The 2015 Sculpture by the Sea exhibition at Cottesloe opened this morning, with an official opening ceremony hosted by ABC 720’s John McGlue, and opened by John Day, Minister for Culture and Arts.
Now in its eleventh year, the exhibition proudly shows 69 sculptures and artworks, 31 of those by Western Australian artists, 17 by interstate artists and 21 by international artists. 51 of these sculptures are being displayed for the first time in Australia, including Sculptures’ first ever underwater sculpture by Olivia Samec and James Moe, entitled Sanctuary.
“It’s the first fully submerged – or first fully intentionally submerged – sculpture,” said David Handley, founding director of the exhibition. “Sometimes mother nature does get the better of us.”
One of the most anticipated sculptures this year, Babies three pieces by David Černý from the Czech Republic, is also one of the most controversial, featuring three giant baby sculptures in perfect condition except for their faces, which have been branded by a barcode, such a huge social statement.
Also present is a giant pink bunny rabbit from Stormie Mills, part of the Stormie Mills project, which many Perth residents will recall were popping up all around our city throughout February.
Most sculptures have a small sign beside them asking politely for visitors to keep their hands to themselves, but Water Dreaming, by the Warlukurlangu Collaboration, is a reinterpretation of a dreamtime dot painting using exercise balls, which is essentially a giant playground for both children and grownups alike. Trying to bounce across the entire piece will result either in great pain, or a round of applause.
The event also features it’s first selfie box, #selfiesculpture by Lucy Barker, a glass case with LED lighting which encourages visitors to “climb inside and become your own sculpture”. While it doesn’t look like much during the day, at night it commands the attention of the beach. Be prepared to wait in line to take your own picture.
Jo Dawkins, Mayor of Cottesloe, was thrilled about the interactive side of the exhibition. “It’s just gorgeous to see the children on the beach and interacting with some of the artwork.”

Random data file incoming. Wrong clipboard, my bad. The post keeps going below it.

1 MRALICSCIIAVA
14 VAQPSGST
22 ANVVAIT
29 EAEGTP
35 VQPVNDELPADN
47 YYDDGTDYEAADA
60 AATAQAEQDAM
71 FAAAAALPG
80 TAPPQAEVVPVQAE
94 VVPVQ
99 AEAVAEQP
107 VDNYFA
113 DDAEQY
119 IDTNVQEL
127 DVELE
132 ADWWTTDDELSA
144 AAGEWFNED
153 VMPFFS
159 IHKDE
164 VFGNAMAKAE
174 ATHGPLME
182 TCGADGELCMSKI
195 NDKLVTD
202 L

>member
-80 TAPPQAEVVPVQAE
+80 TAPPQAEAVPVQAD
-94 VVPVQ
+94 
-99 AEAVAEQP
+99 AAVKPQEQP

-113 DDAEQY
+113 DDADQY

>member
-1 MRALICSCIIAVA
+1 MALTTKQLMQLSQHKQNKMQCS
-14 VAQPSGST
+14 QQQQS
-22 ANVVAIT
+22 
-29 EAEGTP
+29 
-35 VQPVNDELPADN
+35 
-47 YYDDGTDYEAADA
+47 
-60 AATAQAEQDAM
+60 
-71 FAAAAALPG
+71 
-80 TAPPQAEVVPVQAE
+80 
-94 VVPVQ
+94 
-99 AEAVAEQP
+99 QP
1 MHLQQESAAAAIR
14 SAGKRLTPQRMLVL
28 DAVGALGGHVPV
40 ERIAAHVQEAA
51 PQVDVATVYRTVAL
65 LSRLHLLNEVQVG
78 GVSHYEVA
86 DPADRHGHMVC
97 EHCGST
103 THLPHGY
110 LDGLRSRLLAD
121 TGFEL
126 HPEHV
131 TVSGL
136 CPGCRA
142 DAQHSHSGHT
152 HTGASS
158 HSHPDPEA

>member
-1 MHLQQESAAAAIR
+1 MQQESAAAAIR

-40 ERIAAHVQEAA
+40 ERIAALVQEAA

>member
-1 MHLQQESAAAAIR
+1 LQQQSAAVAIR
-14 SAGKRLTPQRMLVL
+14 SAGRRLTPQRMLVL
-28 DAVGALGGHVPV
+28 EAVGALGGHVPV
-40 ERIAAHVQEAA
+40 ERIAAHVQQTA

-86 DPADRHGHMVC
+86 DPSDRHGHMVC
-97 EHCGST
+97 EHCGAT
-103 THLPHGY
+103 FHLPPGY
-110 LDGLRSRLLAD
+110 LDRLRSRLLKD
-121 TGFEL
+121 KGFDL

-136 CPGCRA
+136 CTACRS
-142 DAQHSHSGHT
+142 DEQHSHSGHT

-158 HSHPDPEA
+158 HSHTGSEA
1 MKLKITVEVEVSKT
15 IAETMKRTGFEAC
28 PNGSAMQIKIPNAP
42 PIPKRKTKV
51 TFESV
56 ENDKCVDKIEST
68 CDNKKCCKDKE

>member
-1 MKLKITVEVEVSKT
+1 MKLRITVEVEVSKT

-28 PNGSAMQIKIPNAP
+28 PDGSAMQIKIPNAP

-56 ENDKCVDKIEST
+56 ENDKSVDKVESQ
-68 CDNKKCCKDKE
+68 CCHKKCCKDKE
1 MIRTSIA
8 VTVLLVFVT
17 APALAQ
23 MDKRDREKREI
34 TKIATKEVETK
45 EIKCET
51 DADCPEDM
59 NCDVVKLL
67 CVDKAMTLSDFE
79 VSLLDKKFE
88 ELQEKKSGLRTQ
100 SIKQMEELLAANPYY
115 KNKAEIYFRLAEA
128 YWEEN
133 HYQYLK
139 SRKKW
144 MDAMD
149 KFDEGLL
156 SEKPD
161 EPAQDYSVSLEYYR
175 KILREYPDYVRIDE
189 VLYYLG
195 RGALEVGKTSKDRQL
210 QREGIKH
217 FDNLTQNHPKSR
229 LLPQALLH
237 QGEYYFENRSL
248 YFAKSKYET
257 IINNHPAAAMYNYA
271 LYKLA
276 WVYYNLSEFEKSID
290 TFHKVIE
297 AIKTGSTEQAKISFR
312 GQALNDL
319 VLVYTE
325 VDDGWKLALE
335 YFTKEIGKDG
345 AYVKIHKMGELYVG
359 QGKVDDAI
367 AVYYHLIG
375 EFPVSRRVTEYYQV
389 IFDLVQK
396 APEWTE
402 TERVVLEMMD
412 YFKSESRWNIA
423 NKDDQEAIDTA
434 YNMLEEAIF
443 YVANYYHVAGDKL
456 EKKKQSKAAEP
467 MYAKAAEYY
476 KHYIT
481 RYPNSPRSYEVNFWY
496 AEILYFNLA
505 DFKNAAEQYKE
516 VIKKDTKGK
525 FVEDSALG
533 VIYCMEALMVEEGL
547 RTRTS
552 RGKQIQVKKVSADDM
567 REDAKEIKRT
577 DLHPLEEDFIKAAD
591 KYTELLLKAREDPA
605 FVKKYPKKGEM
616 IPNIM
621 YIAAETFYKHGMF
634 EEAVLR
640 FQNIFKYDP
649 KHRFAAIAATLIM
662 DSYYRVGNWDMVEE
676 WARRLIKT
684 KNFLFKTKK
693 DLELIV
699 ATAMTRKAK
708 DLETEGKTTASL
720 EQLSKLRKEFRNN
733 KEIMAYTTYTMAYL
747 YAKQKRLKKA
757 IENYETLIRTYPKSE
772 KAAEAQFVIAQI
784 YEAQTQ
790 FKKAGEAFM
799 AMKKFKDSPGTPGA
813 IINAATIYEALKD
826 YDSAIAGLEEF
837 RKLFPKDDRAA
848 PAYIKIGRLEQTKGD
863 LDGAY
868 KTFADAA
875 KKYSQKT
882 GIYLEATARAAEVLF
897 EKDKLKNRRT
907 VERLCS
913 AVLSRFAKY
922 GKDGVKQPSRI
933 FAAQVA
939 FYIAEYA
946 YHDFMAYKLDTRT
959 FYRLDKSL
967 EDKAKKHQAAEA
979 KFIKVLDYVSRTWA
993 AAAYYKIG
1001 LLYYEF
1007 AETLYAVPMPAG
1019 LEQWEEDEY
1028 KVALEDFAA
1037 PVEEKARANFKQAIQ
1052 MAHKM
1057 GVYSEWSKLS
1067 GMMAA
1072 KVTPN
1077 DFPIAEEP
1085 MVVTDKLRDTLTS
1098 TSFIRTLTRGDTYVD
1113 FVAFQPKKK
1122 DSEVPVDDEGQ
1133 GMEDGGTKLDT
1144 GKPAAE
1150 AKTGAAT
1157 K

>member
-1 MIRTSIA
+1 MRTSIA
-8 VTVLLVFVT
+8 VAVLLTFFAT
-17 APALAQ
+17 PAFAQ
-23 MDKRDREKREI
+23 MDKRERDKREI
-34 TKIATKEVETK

mi no 5 by Wendi Zhang
This was the first year that the official opening included a welcome to country, given by Dr. Richard Walley, who is an enthusiastic supporter of culture and arts.
“We call it cultural expression rather than sculptures or exhibitions or artworks,” he said, in his address. “It’s a part of the essence of the creator, and it’s one of the purest forms of communication we have in our cultures, and most cultures”
“That’s very important, and that’s been happening here for thousands of years.”
Primordial by Tony Davis
The exhibit is a well-loved event which draws over 200,000 visitors, and is extremely significant in maintaining and supporting art in Western Australia. Minister for Culture and the Arts John Day today confirmed that the State Government would be supporting Sculptures for the next three years. This is good news, considering that Gina Rinehart and Hancock Prospecting have now withdrawn their sponsorship.
Sculptures by the Sea is a free event run by a not for profit organisation. Handley explained that most of the artists take full financial responsibility for their work. “There’s probably about half a million dollars of unfunded work on that beach. With no disrespect to the project that just happened, the Giants, which got media all around Australia and around the world, that project wouldn’t have happened if there was half a million dollars of unfunded work.”
$10,000, donated by an anonymous donor for the third year in a row, is presented to the winner of The Western Australian Sculptor Scholarship. John Day today presented this award to two winners, Kim Perrier (Ashes To Ashes) and Norton Flavel (Lucky Country). Norton is well known for his submission last year, Bulk Carrier, also nicknamed the ‘goon bag’.
Award winning pieces Lucky Country by Norton Flavel and Ashes to Ashes by Kim Perrier
While Cottesloe beach is usually busy and alive, this event creates a space where everyone can enjoy and appreciate art. It’s a unique and interesting way to experience art and culture in our own backyard. Or, more accurately, front yard.
There are tactile tours available, designed for visitors with disabilities to experience the Sculptures in a new way. More information and bookings for these free guided tours can be found here.
The event runs from 6-23 of March, and all information can be found on the event website.
Words By Darcie Boelen
Photo Credit Darcie Boelen
All images copyright Darcie Boelen and Rotunda Media